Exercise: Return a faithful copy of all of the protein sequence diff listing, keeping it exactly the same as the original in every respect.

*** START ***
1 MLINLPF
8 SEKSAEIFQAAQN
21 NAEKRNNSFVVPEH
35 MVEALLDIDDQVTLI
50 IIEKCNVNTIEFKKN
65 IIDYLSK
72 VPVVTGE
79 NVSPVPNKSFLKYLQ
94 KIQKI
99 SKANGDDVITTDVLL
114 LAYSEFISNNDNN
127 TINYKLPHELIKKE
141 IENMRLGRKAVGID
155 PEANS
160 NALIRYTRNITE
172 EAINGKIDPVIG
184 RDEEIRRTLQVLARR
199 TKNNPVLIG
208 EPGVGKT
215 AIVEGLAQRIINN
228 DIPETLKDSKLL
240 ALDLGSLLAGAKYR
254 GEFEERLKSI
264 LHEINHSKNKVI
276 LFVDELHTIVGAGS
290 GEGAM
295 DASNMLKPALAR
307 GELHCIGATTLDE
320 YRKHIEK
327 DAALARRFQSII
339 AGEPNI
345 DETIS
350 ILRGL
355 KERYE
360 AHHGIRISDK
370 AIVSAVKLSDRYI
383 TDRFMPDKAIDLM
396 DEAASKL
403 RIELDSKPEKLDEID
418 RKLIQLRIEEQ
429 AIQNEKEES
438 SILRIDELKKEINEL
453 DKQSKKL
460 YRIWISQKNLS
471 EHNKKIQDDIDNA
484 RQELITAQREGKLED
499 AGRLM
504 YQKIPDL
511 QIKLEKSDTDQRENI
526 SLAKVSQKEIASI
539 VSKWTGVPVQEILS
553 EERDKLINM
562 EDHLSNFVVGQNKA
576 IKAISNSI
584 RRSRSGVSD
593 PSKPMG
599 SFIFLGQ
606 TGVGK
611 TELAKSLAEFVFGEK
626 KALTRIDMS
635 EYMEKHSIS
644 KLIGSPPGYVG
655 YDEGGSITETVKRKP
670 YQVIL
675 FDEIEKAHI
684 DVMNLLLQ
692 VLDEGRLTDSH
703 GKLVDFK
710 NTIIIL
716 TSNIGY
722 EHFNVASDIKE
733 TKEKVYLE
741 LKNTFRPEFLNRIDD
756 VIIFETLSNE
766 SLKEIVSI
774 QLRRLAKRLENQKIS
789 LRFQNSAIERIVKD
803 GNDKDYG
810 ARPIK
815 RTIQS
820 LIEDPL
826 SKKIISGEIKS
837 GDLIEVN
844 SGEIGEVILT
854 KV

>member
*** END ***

1 MLINLPF
8 SEKSAEIFQAAQN
21 NAEKRNNSFVVPEH
35 MVEALLDIDDQVTLI
50 IIEKCNVNTIEFKKN
65 IIDYLSK
72 VPVVTGE
79 NVSPVPNKSFLKYLQ
94 KIQKI
99 SKANGDDVITTDVLL
114 LAYSEFISNNDNN
127 TINYKLPHELIKKE
141 IENMRLGRKAVGID
155 PEANS
160 NALIRYTRNITE
172 EAINGKIDPVIG
184 RDEEIRRTLQVLARR
199 TKNNPVLIG
208 EPGVGKT
215 AIVEGLAQRIINN
228 DIPETLKDSKLL
240 ALDLGSLLAGAKYR
254 GEFEERLKSI
264 LHEINHSKNKVI
276 LFVDELHTIVGAGS
290 GEGAM
295 DASNMLKPALAR
307 GELHCIGATTLDE
320 YRKHIEK
327 DAALARRFQSII
339 AGEPNI
345 DETIS
350 ILRGL
355 KERYE
360 AHHGIRISDK
370 AIVSAVKLSDRYI
383 TDRFMPDKAIDLM
396 DEAASKL
403 RIELDSKPEKLDEID
418 RKLIQLRIEEQ
429 AIQNEKEES
438 SILRIDELKKEINEL
453 DKQSKKL
460 YRIWISQKNLS
471 EHNKKIQDDIDNA
484 RQELITAQREGKLED
499 AGRLM
504 YQKIPDL
511 QIKLEKSDTDQRENI
526 SLAKVSQKEIASI
539 VSKWTGVPVQEILS
553 EERDKLINM
562 EDHLSNFVVGQNKA
576 IKAISNSI
584 RRSRSGVSD
593 PSKPMG
599 SFIFLGQ
606 TGVGK
611 TELAKSLAEFVFGEK
626 KALTRIDMS
635 EYMEKHSIS
644 KLIGSPPGYVG
655 YDEGGSITETVKRKP
670 YQVIL
675 FDEIEKAHI
684 DVMNLLLQ
692 VLDEGRLTDSH
703 GKLVDFK
710 NTIIIL
716 TSNIGY
722 EHFNVASDIKE
733 TKEKVYLE
741 LKNTFRPEFLNRIDD
756 VIIFETLSNE
766 SLKEIVSI
774 QLRRLAKRLENQKIS
789 LRFQNSAIERIVKD
803 GNDKDYG
810 ARPIK
815 RTIQS
820 LIEDPL
826 SKKIISGEIKS
837 GDLIEVN
844 SGEIGEVILT
854 KV

>member